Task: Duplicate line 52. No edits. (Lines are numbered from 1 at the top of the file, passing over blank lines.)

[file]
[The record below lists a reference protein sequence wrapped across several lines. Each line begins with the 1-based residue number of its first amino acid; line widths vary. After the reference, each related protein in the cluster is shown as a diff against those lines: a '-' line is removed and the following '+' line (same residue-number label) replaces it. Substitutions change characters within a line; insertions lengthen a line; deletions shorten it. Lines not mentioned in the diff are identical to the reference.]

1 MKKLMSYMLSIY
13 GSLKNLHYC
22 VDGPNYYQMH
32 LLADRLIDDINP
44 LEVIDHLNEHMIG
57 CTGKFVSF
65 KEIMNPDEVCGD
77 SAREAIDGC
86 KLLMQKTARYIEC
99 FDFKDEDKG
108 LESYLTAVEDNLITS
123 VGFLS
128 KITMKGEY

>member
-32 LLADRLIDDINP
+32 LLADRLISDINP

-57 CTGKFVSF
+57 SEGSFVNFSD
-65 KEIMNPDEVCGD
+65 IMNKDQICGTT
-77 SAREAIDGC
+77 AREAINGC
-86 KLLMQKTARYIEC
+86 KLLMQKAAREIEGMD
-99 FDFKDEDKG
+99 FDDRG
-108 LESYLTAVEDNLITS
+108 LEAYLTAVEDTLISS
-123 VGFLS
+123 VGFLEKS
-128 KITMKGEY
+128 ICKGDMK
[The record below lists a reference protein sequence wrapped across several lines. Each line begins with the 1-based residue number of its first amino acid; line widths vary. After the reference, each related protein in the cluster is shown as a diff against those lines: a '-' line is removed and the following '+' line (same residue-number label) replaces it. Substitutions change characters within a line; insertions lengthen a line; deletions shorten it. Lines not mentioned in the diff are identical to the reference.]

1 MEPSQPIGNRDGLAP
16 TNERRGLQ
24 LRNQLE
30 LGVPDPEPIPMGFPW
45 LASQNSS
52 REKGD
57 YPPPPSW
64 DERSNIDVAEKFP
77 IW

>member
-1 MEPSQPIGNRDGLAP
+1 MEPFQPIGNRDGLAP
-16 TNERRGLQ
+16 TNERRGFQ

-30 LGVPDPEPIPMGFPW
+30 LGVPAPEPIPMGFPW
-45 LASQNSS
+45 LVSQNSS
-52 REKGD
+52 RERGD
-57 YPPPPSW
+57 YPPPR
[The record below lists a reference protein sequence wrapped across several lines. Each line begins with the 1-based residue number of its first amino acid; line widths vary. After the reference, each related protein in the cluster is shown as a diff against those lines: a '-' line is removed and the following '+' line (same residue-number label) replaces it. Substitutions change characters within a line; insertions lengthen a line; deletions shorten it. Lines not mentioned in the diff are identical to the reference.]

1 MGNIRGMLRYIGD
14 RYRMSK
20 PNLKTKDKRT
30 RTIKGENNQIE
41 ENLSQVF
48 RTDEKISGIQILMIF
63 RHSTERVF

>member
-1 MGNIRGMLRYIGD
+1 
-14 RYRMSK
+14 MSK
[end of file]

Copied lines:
+45 LVSQNSS